As part of his post-Brexit plans, Prime Minister Boris Johnson has announced his intention to see the UK established as the world’s leading quantum computing market. Under his plans to “go big on quantum computing”, Great Britain will secure at least 50% of the market by 2040.
But what is he actually talking about?
What is quantum computing?
First it helps to understand a little about how “classical” computers, like your smartphone or notebook PC, work. Every piece of data processed by the onboard silicon processor is stored in “bits”, a series of ones (1) and zeroes (0). Everything is reduced to very (very) long binary strings – and for most applications, this approach is fine.
Quantum computers take a very different approach. Using the principles of quantum physics, the quantum computer uses a processor called a qubit. The qubit is built around tiny particles like electrons or photons. Unlike the silicon chips used in classical computing, the qubit uses “superposition” to change the internal electrons which can be in several states simultaneously – not just one or zero.
Why does quantum computing matter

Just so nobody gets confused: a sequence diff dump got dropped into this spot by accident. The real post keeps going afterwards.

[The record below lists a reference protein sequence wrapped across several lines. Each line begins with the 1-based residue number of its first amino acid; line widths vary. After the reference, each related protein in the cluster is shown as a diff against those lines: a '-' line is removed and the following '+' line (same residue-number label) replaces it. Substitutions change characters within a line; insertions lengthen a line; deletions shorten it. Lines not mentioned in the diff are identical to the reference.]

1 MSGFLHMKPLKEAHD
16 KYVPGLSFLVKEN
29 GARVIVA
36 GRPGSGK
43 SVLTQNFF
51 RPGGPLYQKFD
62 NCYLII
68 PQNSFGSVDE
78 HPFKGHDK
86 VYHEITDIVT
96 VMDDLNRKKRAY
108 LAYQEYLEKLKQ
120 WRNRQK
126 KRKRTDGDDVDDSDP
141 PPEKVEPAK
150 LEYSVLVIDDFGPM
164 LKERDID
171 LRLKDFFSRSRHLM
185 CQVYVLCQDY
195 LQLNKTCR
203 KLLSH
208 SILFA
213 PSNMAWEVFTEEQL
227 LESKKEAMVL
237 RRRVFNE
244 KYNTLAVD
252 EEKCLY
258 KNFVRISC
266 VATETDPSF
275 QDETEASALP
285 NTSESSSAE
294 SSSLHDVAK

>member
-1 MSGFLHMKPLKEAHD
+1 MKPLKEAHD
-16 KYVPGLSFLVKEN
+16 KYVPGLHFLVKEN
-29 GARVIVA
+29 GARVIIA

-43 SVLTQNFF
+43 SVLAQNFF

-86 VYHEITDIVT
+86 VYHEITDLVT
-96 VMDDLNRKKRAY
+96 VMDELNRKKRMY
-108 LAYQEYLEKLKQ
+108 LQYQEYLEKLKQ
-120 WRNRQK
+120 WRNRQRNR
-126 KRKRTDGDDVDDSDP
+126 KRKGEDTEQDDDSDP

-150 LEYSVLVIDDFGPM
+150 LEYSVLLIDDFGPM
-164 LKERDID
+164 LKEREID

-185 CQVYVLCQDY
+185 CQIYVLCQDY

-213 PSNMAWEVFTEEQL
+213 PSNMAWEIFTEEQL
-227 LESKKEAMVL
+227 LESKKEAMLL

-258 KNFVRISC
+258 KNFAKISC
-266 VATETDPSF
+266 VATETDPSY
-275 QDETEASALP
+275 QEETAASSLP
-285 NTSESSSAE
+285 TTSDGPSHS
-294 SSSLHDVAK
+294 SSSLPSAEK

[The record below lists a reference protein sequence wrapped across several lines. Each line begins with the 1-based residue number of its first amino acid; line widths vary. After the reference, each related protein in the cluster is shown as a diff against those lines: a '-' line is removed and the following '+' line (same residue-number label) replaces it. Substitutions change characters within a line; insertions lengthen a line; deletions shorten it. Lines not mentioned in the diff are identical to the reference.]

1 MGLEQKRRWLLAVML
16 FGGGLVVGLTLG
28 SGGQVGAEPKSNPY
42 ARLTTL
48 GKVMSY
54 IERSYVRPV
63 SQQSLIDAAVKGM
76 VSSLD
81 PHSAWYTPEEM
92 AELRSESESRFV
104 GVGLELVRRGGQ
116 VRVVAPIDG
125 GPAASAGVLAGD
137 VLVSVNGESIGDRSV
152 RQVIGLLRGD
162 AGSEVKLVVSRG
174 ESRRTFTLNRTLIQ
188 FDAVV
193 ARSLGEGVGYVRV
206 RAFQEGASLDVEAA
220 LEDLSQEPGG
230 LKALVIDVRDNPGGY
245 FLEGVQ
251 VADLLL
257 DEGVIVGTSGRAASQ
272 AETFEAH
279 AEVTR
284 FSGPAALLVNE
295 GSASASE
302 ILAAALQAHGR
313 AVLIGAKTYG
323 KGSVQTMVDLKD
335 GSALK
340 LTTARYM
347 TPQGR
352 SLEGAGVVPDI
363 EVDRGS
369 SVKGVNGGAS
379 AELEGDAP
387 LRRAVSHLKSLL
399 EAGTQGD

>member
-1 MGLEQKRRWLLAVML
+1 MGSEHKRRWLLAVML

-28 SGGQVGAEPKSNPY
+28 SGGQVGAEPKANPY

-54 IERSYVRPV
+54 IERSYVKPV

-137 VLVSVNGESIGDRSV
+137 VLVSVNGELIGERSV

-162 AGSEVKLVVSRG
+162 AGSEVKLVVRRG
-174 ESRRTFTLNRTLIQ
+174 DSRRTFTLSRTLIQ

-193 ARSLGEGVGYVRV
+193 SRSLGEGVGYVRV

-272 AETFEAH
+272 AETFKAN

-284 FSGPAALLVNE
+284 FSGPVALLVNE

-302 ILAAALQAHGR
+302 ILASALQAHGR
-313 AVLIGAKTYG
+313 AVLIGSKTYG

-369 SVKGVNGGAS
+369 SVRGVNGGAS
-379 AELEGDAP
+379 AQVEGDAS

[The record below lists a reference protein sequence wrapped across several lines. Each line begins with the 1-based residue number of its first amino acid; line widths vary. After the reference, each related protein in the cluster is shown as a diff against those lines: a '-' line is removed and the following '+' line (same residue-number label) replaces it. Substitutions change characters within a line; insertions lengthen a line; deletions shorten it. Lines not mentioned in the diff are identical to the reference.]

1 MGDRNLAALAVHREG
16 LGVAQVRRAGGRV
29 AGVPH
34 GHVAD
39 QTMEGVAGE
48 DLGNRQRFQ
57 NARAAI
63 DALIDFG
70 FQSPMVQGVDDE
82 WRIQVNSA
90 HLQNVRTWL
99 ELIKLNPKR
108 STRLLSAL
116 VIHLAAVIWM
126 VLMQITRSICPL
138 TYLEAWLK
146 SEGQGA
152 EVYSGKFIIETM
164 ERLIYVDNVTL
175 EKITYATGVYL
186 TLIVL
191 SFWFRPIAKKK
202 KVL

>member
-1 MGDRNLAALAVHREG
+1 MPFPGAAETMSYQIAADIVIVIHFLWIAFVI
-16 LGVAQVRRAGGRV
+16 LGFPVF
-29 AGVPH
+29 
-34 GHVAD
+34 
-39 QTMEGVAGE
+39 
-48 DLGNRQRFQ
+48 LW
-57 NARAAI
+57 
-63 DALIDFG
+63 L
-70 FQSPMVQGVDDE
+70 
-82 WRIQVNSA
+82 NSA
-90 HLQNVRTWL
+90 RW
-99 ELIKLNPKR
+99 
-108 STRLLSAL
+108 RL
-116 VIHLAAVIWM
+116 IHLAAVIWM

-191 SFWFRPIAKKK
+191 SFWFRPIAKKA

By combining several qubits into a quantum computer, it becomes possible to process vast amounts of data very quickly. And every additional qubit doubles the available computing.
The University of Science and Technology of China has already built a computer with 66 qubits. IBM is about to unveil their Eagle quantum processor, containing 127 qubits. Clearly, the race to build the fastest, most powerful computer is already underway.
What can a quantum computer be used for?
Despite these massive technological advances, practical uses remain rare. Writing algorithms to control the qubits is extremely complex, a genuinely specialist skill.
But now the technology exists, computer scientists will be able to develop algorithms that solve major problems. With the ability to crunch vast datasets, they will be better able to understand how a medicine works – and to model the long term effects for instance. They will then be able to detect serious side-effects earlier, creating safer drugs and reducing the riskier field trials required for certification.
Renewable energy, weather mapping, genetic testing, carbon reduction – any application that requires processing lots of information is a candidate for quantum computing in the future.
What about the UK?
The UK does not yet have any working quantum computers – at least none that have been publicly announced. So they are already playing catch-up with other countries who do.
However, a history of pioneering computing breakthroughs – think Alan Turing and his “bombe” that was used to decode wartime Enigma encryption – backed by a world class university system offers some hope. The race is on to build a “quantum advantage” – and Great Britain still has a chance of claiming a significant share of the market.